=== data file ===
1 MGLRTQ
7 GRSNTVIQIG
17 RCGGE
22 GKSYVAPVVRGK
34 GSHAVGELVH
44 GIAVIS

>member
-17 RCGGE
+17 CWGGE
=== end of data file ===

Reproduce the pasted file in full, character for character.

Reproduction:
1 MGLRTQ
7 GRSNTVIQIG
17 RCGGE
22 GKSYVAPVVRGK
34 GSHAVGELVH
44 GIAVIS

>member
-17 RCGGE
+17 CWGGE